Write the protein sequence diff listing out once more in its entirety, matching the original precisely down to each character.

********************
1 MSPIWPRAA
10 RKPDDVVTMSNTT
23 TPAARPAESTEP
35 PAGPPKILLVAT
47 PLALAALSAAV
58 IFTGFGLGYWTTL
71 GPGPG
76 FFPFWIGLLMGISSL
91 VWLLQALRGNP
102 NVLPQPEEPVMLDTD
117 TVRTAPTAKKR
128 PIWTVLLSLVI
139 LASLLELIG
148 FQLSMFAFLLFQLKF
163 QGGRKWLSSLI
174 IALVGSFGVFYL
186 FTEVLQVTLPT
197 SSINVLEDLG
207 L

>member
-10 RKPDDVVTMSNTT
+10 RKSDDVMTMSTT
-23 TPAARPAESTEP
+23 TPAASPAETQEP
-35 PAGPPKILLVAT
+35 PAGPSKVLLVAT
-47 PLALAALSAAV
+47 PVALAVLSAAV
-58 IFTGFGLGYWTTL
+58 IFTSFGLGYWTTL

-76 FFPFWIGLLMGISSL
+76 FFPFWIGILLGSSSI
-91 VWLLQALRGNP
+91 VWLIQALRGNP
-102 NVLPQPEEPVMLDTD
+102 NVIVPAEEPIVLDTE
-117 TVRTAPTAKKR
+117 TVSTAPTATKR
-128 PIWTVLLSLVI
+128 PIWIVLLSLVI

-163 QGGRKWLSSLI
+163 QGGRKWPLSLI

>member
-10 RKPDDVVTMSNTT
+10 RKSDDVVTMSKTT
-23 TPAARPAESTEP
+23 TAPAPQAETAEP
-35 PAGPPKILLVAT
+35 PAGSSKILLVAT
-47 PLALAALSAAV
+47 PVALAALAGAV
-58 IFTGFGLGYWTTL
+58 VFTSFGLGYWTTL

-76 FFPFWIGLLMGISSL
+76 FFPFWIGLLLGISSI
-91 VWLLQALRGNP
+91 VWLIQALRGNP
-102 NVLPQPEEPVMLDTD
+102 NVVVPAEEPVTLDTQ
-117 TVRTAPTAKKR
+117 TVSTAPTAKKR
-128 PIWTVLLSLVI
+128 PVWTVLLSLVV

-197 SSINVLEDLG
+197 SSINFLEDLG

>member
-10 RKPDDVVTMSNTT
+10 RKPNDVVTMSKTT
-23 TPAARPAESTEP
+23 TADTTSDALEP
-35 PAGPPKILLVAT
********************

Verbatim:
1 MSPIWPRAA
10 RKPDDVVTMSNTT
23 TPAARPAESTEP
35 PAGPPKILLVAT
47 PLALAALSAAV
58 IFTGFGLGYWTTL
71 GPGPG
76 FFPFWIGLLMGISSL
91 VWLLQALRGNP
102 NVLPQPEEPVMLDTD
117 TVRTAPTAKKR
128 PIWTVLLSLVI
139 LASLLELIG
148 FQLSMFAFLLFQLKF
163 QGGRKWLSSLI
174 IALVGSFGVFYL
186 FTEVLQVTLPT
197 SSINVLEDLG
207 L

>member
-10 RKPDDVVTMSNTT
+10 RKSDDVMTMSTT
-23 TPAARPAESTEP
+23 TPAASPAETQEP
-35 PAGPPKILLVAT
+35 PAGPSKVLLVAT
-47 PLALAALSAAV
+47 PVALAVLSAAV
-58 IFTGFGLGYWTTL
+58 IFTSFGLGYWTTL

-76 FFPFWIGLLMGISSL
+76 FFPFWIGILLGSSSI
-91 VWLLQALRGNP
+91 VWLIQALRGNP
-102 NVLPQPEEPVMLDTD
+102 NVIVPAEEPIVLDTE
-117 TVRTAPTAKKR
+117 TVSTAPTATKR
-128 PIWTVLLSLVI
+128 PIWIVLLSLVI

-163 QGGRKWLSSLI
+163 QGGRKWPLSLI

>member
-10 RKPDDVVTMSNTT
+10 RKSDDVVTMSKTT
-23 TPAARPAESTEP
+23 TAPAPQAETAEP
-35 PAGPPKILLVAT
+35 PAGSSKILLVAT
-47 PLALAALSAAV
+47 PVALAALAGAV
-58 IFTGFGLGYWTTL
+58 VFTSFGLGYWTTL

-76 FFPFWIGLLMGISSL
+76 FFPFWIGLLLGISSI
-91 VWLLQALRGNP
+91 VWLIQALRGNP
-102 NVLPQPEEPVMLDTD
+102 NVVVPAEEPVTLDTQ
-117 TVRTAPTAKKR
+117 TVSTAPTAKKR
-128 PIWTVLLSLVI
+128 PVWTVLLSLVV

-197 SSINVLEDLG
+197 SSINFLEDLG

>member
-10 RKPDDVVTMSNTT
+10 RKPNDVVTMSKTT
-23 TPAARPAESTEP
+23 TADTTSDALEP
-35 PAGPPKILLVAT